This is the first spring that Jim and I will spend living in a nice place. We’ve been in old, crappy complexes before, and ones that look pretty on the outside, but are about 500 square feet too small on this inside, ones where you end up with a view of the parking lot. This spring is different. We have a screened in porch (the excitement never ceases), trees galore, and a river out the backyard. Jim swam in it yesterday; he sat on the rock in the middle of the river, closed his eyes and smiled, letting the current rush around him. And I cursed myself for leaving my camera behind.
But the best thing about this spring is duck, and the local farm that raises it. I’ve spoken about Podere di Melo before but I feel I must bring them up again, being that there’s a few more nearby-people reading my blog now. Podere di Melo farm is… well, they say it best:
Podere di Melo is a Certified Naturally Grown farm in West Amwell, New Jersey. We specialize in foods of the Italian and French countryside. Our products include European vegetables, honey, and a variety of meats including gourmet poultry, duck, lamb, guinea fowl, and heritage pork. Our family is dedicated to sustainable farming practices. We use no synthetic fertilizers, no pesticides, herbicides, or fungicides on our crops. Our animals roam over chemical-free pastures and are never given antibiotics or hormones. We pride ourselves on our humane treatment of our animals, allowing them continual access to pasture and sunshine throughout most of the year.
Please note the words Italian and French countryside, roam, dedicated to sustainable farming, humane treatment, pasture and sunshine. Are you smiling? I am. Podere di Melo’s food is above anything I’ve ever tasted, even organic. Farm-raised on a small farm is just a different thing altogether. I’ve mentioned the chicken before which are raised, in the European tradition, to 12 weeks of age before slaughter (up from 6-8 for industrially-farmed chickens), and I’m sure I’ll mention the pork this coming summer (we got to check out the lazy pigs this weekend, adorable little big guys), but today I’m here for duck.
I’d reserved four ducks online from Podere a month or two ago, knowing I would pick them up this weekend. What I couldn’t foresee however, was the weather. Perfect for walking around the farm, checking out the pigs, and letting Champ check out the horse barn (he couldn’t believe that they made whole houses for animals!). It was the dreamy start to our duck dinner, though I’m sure everything would work out fine without that step.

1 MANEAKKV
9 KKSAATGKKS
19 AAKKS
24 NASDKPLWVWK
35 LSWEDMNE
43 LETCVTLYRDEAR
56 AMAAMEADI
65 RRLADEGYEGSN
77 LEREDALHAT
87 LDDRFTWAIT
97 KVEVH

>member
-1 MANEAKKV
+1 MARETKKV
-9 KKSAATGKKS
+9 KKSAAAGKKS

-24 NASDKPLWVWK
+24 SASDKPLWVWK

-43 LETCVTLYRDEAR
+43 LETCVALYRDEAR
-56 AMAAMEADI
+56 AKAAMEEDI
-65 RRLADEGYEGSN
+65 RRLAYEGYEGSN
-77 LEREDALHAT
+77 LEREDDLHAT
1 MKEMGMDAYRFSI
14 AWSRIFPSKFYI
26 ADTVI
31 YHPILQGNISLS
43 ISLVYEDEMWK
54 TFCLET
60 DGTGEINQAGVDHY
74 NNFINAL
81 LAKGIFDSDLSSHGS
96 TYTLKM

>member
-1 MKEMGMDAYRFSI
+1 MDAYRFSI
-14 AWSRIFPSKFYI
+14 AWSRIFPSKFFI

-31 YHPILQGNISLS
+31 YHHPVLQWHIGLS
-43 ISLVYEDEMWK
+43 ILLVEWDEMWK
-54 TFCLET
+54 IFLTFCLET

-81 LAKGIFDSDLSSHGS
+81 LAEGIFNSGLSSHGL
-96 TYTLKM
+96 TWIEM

Instead of the traditional sweet-with-duck, like a l’Orange, we opted for duck with braised sauerkraut. I’m a sauerkraut lover, as is Jim, so when I found Mark Bittman’s easy as pie (easier) recipe for Roasted and Braised Duck with Sauerkraut, we knew we had dinner. Our duck was perfectly sized for my oval dutch oven, leaving enough room for sauerkraut. For the recipe, it’s about as simple as putting the duck in a pot, pot in the oven, wait, pot on stove, sauerkraut in pot, wait, carve and eat. Oh, and don’t forget to drain off and save the fat.
The trick is to cook it in a pot or dutch oven, so that the fat renders and then fries the duck legs on the bottom of the pot. (The other trick, I’m sure, is to buy a farm-raised duck, which are near impossible to mess up; even overcooked I’m sure the flavor would be enough to satisfy.) I drained off all but about 1 tablespoon of the fat after the duck had been roasted, then added a few teaspoons to some parboiled yukon gold potatoes and roasted them at 500 degrees in the oven while the duck cooked with the sauerkraut on the stovetop. Let me tell you: Best. Potatoes. Ever.
The duck was flavorful with a hint of game, succulent, and fork-tender. The sauerkraut lent just the right amount of acid to cut through the fat. It was one of those meals, when you are so full but there’s half a duck breast on your plate, and you are really, truly sorry that you can’t eat another bite. Okay, just one small bite more…
Roasted and Braised Duck With Sauerkraut
The quality of the sauerkraut is important here. Just make sure the only ingredients are cabbage and salt; inferior sauerkraut contains preservatives, and the kind sold in cans tastes like tin. Even the best sauerkraut, though, should be rinsed before it is added it to the pan.
1 duck, about 4-5 pounds
Salt and freshly ground black pepper
1 quart sauerkraut, rinsed
2 teaspoons paprika
1/2 cup dry white wine or water
2 bay leaves
Preheat the oven to 375 degrees. Prick the duck all over with a fork, then sprinkle it with salt and pepper and place it in a large, deep, ovenproof skillet or Dutch oven. Roast the duck for about 1 1/2 hours, checking occasionally to make sure it is browning steadily. (If the duck is barely browning, increase the heat by 50 degrees; if it seems to be browning too quickly, reduce the heat slightly.) When it is nicely browned and has rendered a great deal of fat, pour off all but a few tablespoons of the fat and transfer the pan to the top of the stove.
Scatter the sauerkraut around the duck, then sprinkle it with paprika, moisten it with the wine, and tuck the bay leaves in. Turn the heat to low, and cover the pan. Simmer for about 15 minutes, then stir and put some of the sauerkraut on top of the duck.
Cook another 15 minutes or so, until the duck is quite tender. Carve and serve.